News

Serving Oyster Bay and the rest of Long Island since 1990, Periwinkles is an Oyster Bay business on Audrey Avenue that assists with event planning, staging and staffing and catering a multitude of different events. Periwinkles was started by Pat Spafford, who was encouraged to take her passion and make it a career.

 

“I was raising a family and doing this part-time,” said Spafford. “One of my clients encouraged me to make it full-time. Most of my clientele was from Oyster Bay so I settled here. I have a huge affection for the people and the place. It’s great that I have been successful here for so long.” 

On Sunday, Sept. 21, the only place to be for lovers of local music is the Homestead in Oyster Bay, where a full day of live music is planned at GlenFest featuring 25 different performances. The lineup includes big names like Richie Cannata to Sea Cliff mainstays Kris Rice and Chicken Head to up-and-comers like Matt Grabowski and Lisa Vetrone.

 

GlenFest is the brainchild of Dave Losee, 53, of Glen Cove, who plays in the Crosstown Blues Band.

 

“I had this idea for a festival years ago, and when I finally nailed down a date, people are coming out of the woodwork to be a part of it,” says Losee.


Sports

Former football coach and NFL player Bill Curry recently brought a wealth of experience, knowledge and history to a wide audience of student-athletes and coaches at Hofstra University for a lesson on diversity, tolerance and respect in high school athletics.

 

Director of the NYS PHSAA Sportsmanship Committee and Manhasset High School Athletic Director Jim Amen Jr. established the summit and invited Curry as keynote speaker.

Amen Jr. and Section VIII Executive Director Nina Van Erk introduced Curry to a crowd representing more than 37 local high schools.

Hard work paid off for local athletes Christine Grippo of Locust Valley, Kelly Pickard of Oyster Bay, Bernadette Winnubst of Locust Valley, Steven Quigley of Bayville, Catherine Soler of Oyster Bay, Maria Elinger of Oyster Bay, and Armand D’Amato of Oyster Bay Cove, each of whom won awards in a field of some of the best triathletes from all of Long Island and beyond in the 27th annual Runner’s Edge - Town of Oyster Bay Triathlon, held in and around Oyster Bay’s Theodore Roosevelt Memorial Park on Saturday morning, Aug. 23.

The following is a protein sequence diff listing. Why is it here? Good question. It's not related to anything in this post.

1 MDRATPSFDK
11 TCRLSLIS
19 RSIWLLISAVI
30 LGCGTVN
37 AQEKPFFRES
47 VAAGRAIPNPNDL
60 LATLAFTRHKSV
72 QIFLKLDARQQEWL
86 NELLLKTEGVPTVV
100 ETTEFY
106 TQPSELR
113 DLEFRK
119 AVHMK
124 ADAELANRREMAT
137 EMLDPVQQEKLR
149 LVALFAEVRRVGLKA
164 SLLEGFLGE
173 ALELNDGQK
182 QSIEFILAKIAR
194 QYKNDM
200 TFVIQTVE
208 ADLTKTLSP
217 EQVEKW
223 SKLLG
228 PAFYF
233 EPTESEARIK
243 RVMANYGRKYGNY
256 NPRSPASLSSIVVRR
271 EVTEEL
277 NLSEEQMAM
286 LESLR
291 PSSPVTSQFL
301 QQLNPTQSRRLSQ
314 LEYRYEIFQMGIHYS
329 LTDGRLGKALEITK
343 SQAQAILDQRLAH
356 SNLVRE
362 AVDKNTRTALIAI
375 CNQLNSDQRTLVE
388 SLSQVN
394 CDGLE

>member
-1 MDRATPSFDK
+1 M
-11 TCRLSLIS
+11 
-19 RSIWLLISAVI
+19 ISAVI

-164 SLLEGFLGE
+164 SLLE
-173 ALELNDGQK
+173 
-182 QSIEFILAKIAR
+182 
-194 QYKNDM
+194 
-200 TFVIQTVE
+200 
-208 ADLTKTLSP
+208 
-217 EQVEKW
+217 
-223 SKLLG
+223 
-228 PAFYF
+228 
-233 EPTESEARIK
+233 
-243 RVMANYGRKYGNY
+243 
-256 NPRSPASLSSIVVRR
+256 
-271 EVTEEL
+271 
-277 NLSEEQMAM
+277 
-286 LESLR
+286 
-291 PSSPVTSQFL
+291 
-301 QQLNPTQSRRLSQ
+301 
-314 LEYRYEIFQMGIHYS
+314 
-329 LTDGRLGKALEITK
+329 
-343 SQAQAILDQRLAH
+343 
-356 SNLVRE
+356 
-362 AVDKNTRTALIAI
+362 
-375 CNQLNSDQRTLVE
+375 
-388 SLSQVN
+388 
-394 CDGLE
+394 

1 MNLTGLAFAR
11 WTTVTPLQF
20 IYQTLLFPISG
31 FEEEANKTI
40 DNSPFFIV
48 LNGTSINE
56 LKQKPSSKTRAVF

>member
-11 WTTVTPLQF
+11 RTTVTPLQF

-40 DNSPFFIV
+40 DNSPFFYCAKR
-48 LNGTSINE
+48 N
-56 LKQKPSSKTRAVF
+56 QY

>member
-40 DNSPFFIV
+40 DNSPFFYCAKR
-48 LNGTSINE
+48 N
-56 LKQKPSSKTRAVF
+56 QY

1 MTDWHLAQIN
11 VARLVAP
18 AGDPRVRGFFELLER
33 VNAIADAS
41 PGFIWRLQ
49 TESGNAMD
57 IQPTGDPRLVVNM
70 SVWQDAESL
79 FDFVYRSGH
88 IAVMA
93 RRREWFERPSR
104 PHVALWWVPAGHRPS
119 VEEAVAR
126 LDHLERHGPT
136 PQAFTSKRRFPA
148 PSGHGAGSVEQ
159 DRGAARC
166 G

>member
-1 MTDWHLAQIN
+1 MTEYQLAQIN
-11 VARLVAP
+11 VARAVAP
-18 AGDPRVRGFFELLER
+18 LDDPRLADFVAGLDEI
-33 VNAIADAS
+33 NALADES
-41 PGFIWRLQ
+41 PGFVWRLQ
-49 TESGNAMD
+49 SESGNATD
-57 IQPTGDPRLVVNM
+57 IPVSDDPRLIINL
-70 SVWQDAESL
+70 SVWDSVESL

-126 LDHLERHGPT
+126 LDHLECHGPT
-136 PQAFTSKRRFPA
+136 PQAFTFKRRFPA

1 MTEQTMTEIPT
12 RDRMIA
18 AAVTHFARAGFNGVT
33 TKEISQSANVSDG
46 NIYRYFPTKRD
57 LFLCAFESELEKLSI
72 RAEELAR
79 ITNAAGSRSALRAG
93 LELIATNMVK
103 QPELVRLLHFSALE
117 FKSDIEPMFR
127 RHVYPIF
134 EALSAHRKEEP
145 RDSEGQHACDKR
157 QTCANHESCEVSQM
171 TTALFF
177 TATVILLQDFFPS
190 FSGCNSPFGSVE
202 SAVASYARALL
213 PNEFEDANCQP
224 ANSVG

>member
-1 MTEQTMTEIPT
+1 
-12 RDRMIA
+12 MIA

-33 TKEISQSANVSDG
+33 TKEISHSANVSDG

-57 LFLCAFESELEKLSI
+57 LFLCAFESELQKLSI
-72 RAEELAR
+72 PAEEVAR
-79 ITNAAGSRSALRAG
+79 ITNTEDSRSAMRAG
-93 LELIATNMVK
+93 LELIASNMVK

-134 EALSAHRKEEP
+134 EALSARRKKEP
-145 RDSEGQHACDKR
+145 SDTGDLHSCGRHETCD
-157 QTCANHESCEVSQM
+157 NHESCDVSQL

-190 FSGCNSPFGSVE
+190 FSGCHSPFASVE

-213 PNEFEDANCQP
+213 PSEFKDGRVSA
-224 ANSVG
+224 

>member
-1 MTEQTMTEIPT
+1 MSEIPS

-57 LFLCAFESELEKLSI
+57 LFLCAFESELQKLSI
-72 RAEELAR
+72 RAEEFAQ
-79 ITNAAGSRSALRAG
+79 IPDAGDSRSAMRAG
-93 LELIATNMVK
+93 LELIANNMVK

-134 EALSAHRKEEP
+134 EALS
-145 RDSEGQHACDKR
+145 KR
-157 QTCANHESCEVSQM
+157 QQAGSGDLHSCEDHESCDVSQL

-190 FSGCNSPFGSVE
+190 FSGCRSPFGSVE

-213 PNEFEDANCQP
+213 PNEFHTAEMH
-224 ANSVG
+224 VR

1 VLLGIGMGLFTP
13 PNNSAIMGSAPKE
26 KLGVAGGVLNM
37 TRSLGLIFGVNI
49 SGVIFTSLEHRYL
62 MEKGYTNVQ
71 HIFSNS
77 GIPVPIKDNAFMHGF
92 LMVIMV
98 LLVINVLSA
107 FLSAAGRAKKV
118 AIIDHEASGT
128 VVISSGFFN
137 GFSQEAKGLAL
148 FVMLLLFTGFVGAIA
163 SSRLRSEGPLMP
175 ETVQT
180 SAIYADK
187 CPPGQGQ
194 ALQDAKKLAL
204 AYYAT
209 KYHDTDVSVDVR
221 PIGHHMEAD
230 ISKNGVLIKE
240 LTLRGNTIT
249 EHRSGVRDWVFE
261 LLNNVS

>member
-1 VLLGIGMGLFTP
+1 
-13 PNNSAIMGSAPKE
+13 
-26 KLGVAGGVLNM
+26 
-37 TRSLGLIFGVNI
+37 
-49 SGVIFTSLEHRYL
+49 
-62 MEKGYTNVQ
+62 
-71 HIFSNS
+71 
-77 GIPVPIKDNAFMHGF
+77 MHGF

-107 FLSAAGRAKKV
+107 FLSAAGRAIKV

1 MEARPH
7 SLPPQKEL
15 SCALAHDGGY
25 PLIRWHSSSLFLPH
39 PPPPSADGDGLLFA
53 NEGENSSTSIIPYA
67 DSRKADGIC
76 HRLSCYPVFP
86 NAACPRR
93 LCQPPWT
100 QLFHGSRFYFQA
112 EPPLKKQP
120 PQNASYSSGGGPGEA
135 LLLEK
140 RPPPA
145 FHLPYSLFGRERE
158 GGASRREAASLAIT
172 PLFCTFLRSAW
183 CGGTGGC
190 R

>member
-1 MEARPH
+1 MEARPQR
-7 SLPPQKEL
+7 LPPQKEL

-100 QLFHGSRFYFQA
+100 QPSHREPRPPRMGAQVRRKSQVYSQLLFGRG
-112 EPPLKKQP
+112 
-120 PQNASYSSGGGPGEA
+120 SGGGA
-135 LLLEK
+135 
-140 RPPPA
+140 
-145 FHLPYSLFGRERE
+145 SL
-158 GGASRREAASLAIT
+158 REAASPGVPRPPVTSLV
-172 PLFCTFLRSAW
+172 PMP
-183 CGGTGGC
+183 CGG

Grippo earned top honors in the women’s 30-34 age group with a time of 1 hour, 17 minutes, 36 seconds. Pickard (1:17:39) scored first among the women in the 35-39 age group. Winnubst scored in 1:38:48 to earn third place honors in the Masters Athena Weight Division. Quigley earned the second place award in the Masters Clydesdale Weight Division in 1:23:23. Soler (1:29:12) scored 5th among the women in the 20-24 age group. Ehlinger (1:39:23) was the 4th place award winner in the women’s 55-59 age group. D’Amato (1:42:44) earned top honors in the 70-74 age group.


Calendar

MSA Party - September 17

West Shore Rd. Update - September 18

Harbor Beach Cleanup - September 20


Columns

1959: The Year The Music Stopped Playing
Written by Michael A. Miller, mmillercolumn@gmail.com

The Eccentric Heiress Of ‘Empty Mansions’
Written by Mike Barry, MFBarry@optonline.net

Yellow Margarine And A Pitch For The Ages
Written by Michael A. Miller, mmillercolumn@gmail.com